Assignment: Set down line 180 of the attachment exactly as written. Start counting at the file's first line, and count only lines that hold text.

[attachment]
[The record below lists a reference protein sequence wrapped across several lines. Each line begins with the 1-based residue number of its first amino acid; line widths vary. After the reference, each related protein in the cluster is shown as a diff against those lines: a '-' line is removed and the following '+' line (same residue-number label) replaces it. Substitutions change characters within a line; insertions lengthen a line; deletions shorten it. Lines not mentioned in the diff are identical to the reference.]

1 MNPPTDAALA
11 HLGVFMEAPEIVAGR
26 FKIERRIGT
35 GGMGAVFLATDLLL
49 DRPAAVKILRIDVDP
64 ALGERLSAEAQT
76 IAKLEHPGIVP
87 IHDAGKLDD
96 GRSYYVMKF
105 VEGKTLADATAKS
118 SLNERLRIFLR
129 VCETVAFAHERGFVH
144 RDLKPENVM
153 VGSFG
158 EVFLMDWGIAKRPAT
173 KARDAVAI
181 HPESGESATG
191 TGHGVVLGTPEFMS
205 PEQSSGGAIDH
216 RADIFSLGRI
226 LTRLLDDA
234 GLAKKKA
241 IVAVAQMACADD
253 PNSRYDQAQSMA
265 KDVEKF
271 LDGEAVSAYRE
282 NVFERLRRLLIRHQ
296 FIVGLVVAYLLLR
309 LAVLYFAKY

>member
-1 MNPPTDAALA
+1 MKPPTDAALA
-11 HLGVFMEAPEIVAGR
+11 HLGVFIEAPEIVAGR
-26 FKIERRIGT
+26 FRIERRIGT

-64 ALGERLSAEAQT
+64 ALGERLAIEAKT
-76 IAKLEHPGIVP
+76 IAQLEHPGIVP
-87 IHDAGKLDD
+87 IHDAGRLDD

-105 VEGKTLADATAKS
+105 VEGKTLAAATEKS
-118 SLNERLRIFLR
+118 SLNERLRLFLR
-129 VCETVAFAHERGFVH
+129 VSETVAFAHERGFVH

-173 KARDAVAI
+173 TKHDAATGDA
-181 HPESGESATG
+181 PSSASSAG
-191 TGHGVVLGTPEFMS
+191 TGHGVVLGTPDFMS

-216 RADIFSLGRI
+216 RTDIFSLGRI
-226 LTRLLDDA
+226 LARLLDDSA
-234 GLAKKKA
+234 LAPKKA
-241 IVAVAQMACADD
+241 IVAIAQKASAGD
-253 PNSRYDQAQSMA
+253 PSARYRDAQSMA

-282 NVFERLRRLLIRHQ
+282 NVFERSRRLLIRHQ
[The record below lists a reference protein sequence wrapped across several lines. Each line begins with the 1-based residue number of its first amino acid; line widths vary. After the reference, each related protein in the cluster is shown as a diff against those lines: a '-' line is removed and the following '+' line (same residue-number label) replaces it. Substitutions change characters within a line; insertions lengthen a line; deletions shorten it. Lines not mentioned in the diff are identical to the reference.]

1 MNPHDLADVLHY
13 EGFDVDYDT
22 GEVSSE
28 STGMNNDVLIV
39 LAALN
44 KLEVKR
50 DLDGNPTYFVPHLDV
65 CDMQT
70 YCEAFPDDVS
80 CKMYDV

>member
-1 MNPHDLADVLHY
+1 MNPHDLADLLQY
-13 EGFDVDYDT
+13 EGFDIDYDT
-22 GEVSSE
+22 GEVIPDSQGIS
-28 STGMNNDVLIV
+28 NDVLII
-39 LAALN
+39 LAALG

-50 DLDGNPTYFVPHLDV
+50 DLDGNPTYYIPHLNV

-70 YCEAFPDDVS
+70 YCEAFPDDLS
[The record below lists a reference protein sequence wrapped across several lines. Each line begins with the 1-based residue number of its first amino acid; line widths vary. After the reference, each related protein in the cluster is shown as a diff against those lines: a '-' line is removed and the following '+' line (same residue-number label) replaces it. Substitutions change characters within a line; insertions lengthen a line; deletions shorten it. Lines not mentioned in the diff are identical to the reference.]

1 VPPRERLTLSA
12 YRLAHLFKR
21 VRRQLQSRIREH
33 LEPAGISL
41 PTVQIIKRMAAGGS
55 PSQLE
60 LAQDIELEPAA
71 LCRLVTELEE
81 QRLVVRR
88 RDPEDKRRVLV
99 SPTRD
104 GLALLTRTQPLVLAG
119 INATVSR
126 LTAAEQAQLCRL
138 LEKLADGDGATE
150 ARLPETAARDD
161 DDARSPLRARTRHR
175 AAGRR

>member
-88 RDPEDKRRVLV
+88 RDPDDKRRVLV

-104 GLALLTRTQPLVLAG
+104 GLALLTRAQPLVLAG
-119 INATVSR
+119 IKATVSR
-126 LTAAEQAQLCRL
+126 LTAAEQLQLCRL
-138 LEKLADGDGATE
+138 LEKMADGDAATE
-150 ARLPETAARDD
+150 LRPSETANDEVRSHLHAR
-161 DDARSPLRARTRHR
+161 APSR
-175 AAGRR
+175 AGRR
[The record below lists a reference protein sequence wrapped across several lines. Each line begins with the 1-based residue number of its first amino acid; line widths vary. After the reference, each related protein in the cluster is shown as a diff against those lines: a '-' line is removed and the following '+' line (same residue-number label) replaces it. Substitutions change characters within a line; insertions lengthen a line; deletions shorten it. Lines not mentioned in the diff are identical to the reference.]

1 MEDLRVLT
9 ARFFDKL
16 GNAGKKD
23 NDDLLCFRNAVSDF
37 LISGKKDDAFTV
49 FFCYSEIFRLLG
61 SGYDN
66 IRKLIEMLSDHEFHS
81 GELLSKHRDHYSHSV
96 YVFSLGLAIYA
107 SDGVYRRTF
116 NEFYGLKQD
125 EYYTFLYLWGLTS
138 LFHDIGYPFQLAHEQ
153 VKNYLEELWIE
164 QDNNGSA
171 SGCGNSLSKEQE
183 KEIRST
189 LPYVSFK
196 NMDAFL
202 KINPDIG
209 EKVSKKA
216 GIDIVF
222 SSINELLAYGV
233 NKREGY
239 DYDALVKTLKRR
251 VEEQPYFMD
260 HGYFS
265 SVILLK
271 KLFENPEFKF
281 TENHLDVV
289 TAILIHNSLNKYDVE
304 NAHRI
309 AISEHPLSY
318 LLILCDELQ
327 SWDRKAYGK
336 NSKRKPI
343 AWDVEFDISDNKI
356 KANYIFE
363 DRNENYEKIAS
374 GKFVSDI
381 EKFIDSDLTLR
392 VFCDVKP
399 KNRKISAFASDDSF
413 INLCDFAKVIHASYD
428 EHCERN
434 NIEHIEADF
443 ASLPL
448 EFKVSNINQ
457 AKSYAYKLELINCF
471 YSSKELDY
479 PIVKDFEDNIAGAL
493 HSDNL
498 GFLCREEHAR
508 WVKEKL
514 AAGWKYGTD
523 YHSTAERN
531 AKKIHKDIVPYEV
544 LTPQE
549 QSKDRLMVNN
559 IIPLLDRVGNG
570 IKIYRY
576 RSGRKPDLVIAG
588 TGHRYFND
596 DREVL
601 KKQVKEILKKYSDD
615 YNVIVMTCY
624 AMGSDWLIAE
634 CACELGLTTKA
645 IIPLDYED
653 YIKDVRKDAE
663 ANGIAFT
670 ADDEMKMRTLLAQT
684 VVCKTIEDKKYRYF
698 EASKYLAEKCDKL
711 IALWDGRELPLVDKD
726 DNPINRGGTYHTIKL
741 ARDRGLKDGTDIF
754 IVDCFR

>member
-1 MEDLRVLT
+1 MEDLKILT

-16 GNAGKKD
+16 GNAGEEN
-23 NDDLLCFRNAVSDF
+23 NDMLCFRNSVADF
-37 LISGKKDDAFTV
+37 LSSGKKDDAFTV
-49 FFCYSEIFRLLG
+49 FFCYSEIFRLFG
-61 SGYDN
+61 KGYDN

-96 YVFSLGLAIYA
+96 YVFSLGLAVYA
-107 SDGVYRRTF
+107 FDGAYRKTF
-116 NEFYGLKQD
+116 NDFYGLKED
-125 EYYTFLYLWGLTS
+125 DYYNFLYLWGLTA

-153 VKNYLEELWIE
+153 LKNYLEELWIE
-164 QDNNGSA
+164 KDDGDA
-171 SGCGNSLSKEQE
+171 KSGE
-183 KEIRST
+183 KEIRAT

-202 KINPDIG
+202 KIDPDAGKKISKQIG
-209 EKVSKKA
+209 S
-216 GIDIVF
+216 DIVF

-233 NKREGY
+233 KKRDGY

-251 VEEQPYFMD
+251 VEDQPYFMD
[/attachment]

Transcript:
457 AKSYAYKLELINCF